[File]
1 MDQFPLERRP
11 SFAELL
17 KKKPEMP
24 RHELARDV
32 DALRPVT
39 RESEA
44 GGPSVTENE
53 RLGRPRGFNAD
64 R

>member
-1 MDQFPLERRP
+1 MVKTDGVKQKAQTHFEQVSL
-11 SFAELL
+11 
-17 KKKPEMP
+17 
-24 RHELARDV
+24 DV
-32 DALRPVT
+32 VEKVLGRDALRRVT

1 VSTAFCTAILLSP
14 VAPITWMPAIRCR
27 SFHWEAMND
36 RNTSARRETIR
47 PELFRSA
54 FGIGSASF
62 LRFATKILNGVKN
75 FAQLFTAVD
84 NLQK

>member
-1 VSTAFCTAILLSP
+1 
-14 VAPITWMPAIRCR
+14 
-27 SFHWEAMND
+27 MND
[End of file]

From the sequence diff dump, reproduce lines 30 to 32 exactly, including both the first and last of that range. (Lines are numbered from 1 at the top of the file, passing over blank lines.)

>member
-1 VSTAFCTAILLSP
+1 